If you’re just a regular concertgoer who’s not in the business of booking shows, you should realize this legislation can only mean an increase in ticket prices. This just can’t work, and what will inevitably happen is there will be fewer live shows to go out and see. This will also hurt the discovery process that makes small shows so great, where people who might be totally unfamiliar with a band will take a risk to see them play—because it’s cheap.
“Well, what about the local bands? Can’t they fill this void of non Canadian touring bands?” No way Poindexter! I happen to live in Montreal, and can honestly say our local music scene can easily go toe to toe with any other major city. But how many times can I see, say Menace Ruine or Ensorcelor? Both local bands are truly near and dear to my heart, but I only really need to see them about twice a year before they’ll lose their luster. If clubs and promoters are forced to scramble and over-book acts from their own area code, we’ll get an over-saturation of just local bands that will quickly kill the thrill of seeing live music, leaving us to live in provincially zoned cultural vacuums.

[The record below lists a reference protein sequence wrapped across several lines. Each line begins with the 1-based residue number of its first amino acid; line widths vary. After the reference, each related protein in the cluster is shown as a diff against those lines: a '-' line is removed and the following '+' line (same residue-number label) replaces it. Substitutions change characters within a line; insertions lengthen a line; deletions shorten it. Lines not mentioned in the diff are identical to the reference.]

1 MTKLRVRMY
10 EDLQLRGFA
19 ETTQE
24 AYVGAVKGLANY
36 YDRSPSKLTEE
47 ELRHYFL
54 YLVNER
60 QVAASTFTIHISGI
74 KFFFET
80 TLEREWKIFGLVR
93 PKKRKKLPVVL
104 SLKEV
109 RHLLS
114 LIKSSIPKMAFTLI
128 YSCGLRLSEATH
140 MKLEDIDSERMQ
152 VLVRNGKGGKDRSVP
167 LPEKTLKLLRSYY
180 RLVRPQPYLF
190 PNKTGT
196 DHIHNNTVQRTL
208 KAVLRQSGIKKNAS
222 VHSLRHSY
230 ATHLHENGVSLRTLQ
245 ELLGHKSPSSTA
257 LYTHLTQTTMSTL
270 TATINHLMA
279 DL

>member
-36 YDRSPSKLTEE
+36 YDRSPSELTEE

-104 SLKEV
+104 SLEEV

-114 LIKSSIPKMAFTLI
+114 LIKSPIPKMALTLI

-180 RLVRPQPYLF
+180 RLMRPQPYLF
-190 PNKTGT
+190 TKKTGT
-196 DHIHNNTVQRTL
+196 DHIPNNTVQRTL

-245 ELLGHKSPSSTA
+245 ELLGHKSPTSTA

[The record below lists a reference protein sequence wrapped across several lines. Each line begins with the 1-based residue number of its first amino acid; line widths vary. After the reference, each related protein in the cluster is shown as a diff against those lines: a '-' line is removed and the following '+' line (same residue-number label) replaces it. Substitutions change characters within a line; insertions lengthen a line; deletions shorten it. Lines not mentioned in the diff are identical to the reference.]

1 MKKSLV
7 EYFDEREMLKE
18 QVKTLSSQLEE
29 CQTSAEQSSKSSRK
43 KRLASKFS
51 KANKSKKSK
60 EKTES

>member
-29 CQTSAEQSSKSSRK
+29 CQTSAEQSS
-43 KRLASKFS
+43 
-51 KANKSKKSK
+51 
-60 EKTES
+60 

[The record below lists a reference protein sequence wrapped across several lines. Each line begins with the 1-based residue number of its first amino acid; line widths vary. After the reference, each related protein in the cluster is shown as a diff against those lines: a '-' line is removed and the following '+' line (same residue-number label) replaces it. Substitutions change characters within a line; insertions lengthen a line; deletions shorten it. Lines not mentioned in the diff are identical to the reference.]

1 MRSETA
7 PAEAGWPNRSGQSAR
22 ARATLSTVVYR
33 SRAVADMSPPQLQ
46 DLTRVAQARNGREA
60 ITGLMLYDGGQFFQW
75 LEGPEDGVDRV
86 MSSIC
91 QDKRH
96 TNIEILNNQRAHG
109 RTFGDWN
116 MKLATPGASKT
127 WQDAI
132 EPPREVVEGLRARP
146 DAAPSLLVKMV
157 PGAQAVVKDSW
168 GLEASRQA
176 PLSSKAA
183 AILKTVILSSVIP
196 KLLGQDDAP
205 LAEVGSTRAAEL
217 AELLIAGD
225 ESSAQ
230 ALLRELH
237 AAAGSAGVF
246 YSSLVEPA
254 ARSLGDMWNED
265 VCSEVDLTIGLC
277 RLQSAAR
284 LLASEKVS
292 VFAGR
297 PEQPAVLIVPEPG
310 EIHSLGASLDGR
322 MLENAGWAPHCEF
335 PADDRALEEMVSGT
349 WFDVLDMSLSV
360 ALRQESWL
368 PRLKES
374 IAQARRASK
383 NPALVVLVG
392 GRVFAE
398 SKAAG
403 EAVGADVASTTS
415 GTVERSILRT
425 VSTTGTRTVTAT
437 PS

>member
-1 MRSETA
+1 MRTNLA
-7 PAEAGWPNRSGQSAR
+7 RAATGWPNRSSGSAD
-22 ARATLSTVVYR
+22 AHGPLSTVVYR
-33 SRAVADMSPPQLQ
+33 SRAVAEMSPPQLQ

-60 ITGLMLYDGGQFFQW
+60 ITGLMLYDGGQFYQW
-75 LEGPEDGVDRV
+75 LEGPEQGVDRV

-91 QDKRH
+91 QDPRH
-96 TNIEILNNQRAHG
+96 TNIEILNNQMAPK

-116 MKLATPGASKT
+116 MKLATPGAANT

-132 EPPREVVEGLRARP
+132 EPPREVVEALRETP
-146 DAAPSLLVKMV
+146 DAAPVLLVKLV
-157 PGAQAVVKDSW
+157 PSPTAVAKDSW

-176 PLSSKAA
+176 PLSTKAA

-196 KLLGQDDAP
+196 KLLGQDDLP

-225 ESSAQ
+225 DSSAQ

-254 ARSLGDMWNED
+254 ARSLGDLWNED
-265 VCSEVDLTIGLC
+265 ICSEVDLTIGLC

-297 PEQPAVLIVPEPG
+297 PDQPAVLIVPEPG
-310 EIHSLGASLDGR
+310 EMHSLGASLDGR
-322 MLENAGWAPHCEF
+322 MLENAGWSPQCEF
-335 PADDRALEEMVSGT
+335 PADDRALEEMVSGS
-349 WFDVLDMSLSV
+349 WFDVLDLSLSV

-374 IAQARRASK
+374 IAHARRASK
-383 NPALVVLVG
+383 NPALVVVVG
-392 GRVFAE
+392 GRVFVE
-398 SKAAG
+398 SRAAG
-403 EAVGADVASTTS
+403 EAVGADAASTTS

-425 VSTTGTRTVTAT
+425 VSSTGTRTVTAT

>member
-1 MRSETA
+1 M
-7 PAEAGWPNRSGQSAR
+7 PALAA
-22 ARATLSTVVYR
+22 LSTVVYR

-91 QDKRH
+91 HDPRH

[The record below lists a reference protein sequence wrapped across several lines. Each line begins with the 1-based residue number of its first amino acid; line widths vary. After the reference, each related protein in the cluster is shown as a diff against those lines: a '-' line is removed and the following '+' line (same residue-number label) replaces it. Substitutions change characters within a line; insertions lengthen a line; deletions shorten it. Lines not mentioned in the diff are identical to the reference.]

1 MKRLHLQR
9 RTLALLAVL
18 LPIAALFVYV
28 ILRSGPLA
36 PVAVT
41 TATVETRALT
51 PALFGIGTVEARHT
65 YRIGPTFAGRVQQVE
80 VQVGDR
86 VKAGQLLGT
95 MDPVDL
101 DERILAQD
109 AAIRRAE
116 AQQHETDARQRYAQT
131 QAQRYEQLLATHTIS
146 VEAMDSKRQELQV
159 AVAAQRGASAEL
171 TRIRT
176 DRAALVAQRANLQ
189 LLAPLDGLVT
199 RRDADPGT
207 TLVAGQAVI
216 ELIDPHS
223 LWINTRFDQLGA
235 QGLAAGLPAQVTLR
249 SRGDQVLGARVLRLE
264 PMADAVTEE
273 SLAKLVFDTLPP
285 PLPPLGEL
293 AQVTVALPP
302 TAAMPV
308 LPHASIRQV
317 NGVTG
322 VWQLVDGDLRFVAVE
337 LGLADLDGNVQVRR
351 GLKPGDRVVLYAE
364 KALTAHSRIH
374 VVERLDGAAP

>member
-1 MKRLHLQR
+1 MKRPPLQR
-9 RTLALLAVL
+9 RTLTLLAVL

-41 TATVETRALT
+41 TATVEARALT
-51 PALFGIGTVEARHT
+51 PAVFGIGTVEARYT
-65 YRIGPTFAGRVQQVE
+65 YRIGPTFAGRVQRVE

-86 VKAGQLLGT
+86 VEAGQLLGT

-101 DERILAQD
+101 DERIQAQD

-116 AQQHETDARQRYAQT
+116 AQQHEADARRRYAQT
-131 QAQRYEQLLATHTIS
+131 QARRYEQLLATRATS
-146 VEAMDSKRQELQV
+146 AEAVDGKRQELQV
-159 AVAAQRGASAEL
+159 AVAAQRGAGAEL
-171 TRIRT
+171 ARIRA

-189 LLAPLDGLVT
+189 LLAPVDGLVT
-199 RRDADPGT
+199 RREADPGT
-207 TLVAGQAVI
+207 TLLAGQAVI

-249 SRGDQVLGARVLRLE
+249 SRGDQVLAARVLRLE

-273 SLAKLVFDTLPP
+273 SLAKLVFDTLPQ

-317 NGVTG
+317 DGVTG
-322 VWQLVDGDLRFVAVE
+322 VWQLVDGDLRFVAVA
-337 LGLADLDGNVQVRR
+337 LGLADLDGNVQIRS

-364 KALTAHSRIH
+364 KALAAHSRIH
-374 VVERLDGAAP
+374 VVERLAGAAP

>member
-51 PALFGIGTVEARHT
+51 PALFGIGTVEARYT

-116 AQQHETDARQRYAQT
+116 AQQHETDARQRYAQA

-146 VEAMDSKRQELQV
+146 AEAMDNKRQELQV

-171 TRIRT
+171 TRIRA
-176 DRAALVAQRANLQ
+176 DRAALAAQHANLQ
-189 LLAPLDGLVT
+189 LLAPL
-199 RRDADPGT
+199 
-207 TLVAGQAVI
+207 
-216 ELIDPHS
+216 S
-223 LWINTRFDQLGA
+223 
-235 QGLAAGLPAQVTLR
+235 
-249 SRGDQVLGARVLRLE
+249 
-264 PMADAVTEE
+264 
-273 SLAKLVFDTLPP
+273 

If you’ve been lucky enough to tour across Canada you’ll notice that local bands are exposed to all kinds of different live underground music (usually American) will have a far richer musical vocabulary, deeper sense of self identity, and leave a more indelible signature. That’s what makes Montreal’s local live music scene so fuggin’ great and I tip my cap to Montreal promoters like Blue Skies Turn Black, Greenland and the fine furry peeps at Casa del Popolo and La Sala Rosa and a host of others for all they have done for the local music scene.